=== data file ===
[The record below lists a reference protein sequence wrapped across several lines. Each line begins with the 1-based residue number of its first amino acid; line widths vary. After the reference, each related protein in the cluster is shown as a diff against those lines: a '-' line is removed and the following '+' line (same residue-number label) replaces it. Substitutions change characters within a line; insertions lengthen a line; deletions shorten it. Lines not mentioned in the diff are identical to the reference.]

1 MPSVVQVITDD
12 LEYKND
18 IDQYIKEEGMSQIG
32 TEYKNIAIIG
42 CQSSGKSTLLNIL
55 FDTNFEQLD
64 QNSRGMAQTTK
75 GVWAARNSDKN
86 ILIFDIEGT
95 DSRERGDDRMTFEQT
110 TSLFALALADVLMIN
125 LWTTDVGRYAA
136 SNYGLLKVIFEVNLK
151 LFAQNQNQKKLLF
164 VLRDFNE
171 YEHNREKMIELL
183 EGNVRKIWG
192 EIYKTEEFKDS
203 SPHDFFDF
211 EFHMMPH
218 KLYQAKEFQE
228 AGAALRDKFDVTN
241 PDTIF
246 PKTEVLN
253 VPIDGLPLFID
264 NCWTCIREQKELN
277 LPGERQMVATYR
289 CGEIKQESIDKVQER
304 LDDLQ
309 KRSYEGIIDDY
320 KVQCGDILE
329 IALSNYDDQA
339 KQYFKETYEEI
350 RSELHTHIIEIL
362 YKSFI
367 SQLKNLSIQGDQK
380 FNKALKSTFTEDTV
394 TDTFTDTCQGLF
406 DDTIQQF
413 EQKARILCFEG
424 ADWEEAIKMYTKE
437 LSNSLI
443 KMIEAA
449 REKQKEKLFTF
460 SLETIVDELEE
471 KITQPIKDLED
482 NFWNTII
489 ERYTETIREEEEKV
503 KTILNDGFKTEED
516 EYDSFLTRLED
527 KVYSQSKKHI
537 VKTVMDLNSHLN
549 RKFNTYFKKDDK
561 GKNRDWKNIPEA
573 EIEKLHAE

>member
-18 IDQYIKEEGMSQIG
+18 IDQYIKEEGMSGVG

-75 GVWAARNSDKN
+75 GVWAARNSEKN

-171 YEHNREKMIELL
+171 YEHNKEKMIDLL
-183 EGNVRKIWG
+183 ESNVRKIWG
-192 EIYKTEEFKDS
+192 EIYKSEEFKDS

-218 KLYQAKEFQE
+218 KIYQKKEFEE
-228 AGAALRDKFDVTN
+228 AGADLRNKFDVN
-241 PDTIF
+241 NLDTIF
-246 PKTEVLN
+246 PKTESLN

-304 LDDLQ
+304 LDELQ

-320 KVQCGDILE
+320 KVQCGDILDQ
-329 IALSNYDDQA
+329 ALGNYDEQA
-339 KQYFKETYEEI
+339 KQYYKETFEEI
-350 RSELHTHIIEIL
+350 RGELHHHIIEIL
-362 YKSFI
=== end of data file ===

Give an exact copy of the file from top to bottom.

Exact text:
[The record below lists a reference protein sequence wrapped across several lines. Each line begins with the 1-based residue number of its first amino acid; line widths vary. After the reference, each related protein in the cluster is shown as a diff against those lines: a '-' line is removed and the following '+' line (same residue-number label) replaces it. Substitutions change characters within a line; insertions lengthen a line; deletions shorten it. Lines not mentioned in the diff are identical to the reference.]

1 MPSVVQVITDD
12 LEYKND
18 IDQYIKEEGMSQIG
32 TEYKNIAIIG
42 CQSSGKSTLLNIL
55 FDTNFEQLD
64 QNSRGMAQTTK
75 GVWAARNSDKN
86 ILIFDIEGT
95 DSRERGDDRMTFEQT
110 TSLFALALADVLMIN
125 LWTTDVGRYAA
136 SNYGLLKVIFEVNLK
151 LFAQNQNQKKLLF
164 VLRDFNE
171 YEHNREKMIELL
183 EGNVRKIWG
192 EIYKTEEFKDS
203 SPHDFFDF
211 EFHMMPH
218 KLYQAKEFQE
228 AGAALRDKFDVTN
241 PDTIF
246 PKTEVLN
253 VPIDGLPLFID
264 NCWTCIREQKELN
277 LPGERQMVATYR
289 CGEIKQESIDKVQER
304 LDDLQ
309 KRSYEGIIDDY
320 KVQCGDILE
329 IALSNYDDQA
339 KQYFKETYEEI
350 RSELHTHIIEIL
362 YKSFI
367 SQLKNLSIQGDQK
380 FNKALKSTFTEDTV
394 TDTFTDTCQGLF
406 DDTIQQF
413 EQKARILCFEG
424 ADWEEAIKMYTKE
437 LSNSLI
443 KMIEAA
449 REKQKEKLFTF
460 SLETIVDELEE
471 KITQPIKDLED
482 NFWNTII
489 ERYTETIREEEEKV
503 KTILNDGFKTEED
516 EYDSFLTRLED
527 KVYSQSKKHI
537 VKTVMDLNSHLN
549 RKFNTYFKKDDK
561 GKNRDWKNIPEA
573 EIEKLHAE

>member
-18 IDQYIKEEGMSQIG
+18 IDQYIKEEGMSGVG

-75 GVWAARNSDKN
+75 GVWAARNSEKN

-171 YEHNREKMIELL
+171 YEHNKEKMIDLL
-183 EGNVRKIWG
+183 ESNVRKIWG
-192 EIYKTEEFKDS
+192 EIYKSEEFKDS

-218 KLYQAKEFQE
+218 KIYQKKEFEE
-228 AGAALRDKFDVTN
+228 AGADLRNKFDVN
-241 PDTIF
+241 NLDTIF
-246 PKTEVLN
+246 PKTESLN

-304 LDDLQ
+304 LDELQ

-320 KVQCGDILE
+320 KVQCGDILDQ
-329 IALSNYDDQA
+329 ALGNYDEQA
-339 KQYFKETYEEI
+339 KQYYKETFEEI
-350 RSELHTHIIEIL
+350 RGELHHHIIEIL
-362 YKSFI